The Ford F-150 Raptor is no longer alone in its class. This week, Ram finally lifted the veil on the much-anticipated 2021 Ram 1500 TRX model. Given what’s on its spec sheet, things are likely already in motion over at Ford HQ.
The Ram TRX concept was introduced in 2016. It's been a long wait, but from what we’re seeing here, it was worth it. The beast just presented will make for a lot of drooling by pickup fans. And the fun starts with what's under the hood.
As you would expect and hope, lurking beneath that hood is a supercharged 6.2L V8, a unit we know well as the Hellcat. Serving the Ram TRX will be a 702-hp mill - 5 less than the Dodge Challenger and Charger, due to a higher intake to account for the truck's ability to travel in 32 inches of deep water. Company engineers explain further that they used a deeper oil pan, and the exhaust manifold was designed to accommodate that as well.
According to Ram, the TRX will be able to speed from 0-160 km/h in about 10.5 seconds and complete the quarter-mile in 12.9 seconds, all at a top speed of 118 mph or 190 km/h. Ironically, that figure is limited by the size of the T-speed rated tires, which are 365/65R18. These must be able to operate on asphalt and off the beaten path.
In addition to its 702 hp, the Hellcat engine serves up 650 lb-ft of torque. It's mated to an eight-speed automatic transmission borrowed from the Jeep Cherokee Trackhawk and gets a two-speed transfer case.
The rear is equipped with an electronically locking differential (Dana 60) for off-road use. Rear springs are 23.6 inches high - the highest ever installed on a full-size pickup - and Bilstein Black Hawk e2 adaptive nitrogen shocks with remote reservoirs are present for improved ride control.
Ram says the chassis it designed is made up of 75-percent new parts compared to the Ram 1500. The TRX has a ground clearance of 11.8 inches and approach, crossing and exit angles of 30.2, 21.9 and 23.5 degrees, respectively.
Compared to the normal Ram 1500, the 1500 TRX is 8 inches wider and its front axle has been raised by 0.8 inches to accommodate the large 35-inch Goodyear Wrangler Territory tires. Like the Raptor, the TRX is wide enough to need clearance lights; Ram mounted them in the hood intake, which sucks in 50 percent of the air needed for the engine. The other half is supplied by the huge front grille, equipped with a RAM logo that lets air through to allow the engine to breathe.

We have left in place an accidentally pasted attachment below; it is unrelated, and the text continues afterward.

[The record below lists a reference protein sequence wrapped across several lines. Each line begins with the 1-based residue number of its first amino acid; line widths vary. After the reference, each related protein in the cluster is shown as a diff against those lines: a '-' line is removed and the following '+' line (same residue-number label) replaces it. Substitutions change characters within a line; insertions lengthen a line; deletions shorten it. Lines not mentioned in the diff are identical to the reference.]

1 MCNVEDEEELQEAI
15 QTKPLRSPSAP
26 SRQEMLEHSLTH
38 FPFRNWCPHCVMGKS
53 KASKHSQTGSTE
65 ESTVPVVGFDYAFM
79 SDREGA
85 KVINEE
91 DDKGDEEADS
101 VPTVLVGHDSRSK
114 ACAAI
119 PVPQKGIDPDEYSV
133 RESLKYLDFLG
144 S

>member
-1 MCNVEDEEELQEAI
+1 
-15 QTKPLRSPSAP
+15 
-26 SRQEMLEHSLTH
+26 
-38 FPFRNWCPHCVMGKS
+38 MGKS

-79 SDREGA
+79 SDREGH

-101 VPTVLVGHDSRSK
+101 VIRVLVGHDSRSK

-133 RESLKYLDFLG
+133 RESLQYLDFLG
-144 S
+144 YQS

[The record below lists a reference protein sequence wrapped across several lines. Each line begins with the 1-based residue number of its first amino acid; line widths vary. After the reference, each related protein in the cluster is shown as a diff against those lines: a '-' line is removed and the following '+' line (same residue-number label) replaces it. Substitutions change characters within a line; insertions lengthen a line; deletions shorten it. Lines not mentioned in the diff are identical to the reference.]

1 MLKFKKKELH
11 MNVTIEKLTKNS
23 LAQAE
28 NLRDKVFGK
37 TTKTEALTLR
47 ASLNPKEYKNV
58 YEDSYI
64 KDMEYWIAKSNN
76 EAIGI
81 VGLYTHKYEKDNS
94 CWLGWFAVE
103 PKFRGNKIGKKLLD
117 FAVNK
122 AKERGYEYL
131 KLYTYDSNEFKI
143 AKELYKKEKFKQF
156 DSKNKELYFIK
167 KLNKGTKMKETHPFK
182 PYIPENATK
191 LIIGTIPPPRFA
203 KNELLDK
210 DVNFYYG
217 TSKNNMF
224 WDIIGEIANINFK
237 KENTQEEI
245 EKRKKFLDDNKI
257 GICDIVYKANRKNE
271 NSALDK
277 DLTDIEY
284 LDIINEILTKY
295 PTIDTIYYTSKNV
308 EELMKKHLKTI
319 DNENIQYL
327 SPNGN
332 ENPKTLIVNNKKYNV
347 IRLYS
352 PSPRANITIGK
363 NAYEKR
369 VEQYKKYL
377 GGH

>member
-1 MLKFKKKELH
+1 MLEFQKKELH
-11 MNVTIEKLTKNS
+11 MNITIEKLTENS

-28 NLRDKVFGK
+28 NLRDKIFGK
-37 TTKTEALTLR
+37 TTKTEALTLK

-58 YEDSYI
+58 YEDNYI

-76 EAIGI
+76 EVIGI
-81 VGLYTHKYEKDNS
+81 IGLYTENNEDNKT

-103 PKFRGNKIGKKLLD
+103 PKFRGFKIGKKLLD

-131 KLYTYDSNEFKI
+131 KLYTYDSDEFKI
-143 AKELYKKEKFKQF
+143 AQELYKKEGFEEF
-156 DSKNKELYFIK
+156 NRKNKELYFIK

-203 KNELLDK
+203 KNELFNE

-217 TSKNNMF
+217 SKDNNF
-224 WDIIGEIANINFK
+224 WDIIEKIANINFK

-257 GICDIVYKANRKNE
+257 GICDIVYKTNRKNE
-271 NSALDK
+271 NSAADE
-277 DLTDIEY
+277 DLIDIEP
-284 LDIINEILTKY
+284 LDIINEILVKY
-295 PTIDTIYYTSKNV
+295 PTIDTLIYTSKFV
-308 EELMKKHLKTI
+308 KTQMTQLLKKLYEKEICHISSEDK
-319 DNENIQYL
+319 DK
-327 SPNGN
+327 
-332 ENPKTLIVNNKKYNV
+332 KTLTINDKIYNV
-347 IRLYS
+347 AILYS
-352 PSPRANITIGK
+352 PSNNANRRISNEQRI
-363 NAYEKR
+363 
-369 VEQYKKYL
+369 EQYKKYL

If you have to pull stuff, the Ram TRX can tow up to 8,100 lb or carry up to 1,310 lb in its bed. According to Ram, the TRX version weighs 600 lb more than a Ram 1500 equipped with a 5.7L V8. This is in spite of the weight savings earned by including an aluminum hood, tailgate, skid plates and driveshaft.
Everything else has been reinforced for the violent off-road sessions that the model will definitely have to endure.
Inside, designers added thicker seats with 25 percent more support, as well as a 12-inch vertically oriented touchscreen on all TRX trims. A serialized nameplate on the centre console of each model bears the vehicle identification number and engine and compressor specifications.
All models are equipped with a new flat-bottomed steering wheel and shift paddles. A gear selector with handle replaces the Ram 1500's rotary knob and a new digital rear view mirror serves the TRX version. Cloth and vinyl seats are standard on the TRX TRX base trim, while leather seats are available in TR1 and TR2 versions. At the top of the hierarchy, a 900-watt harmon/kardon audio system with 19 speakers and a 10-inch subwoofer is in the mix.
Does all of that sound promising? Yup.
Of course, we'll have to drive this thing to know for sure, but Ram won’t have to twist our arms for us to do so. And the day we do, you'll be the first to know.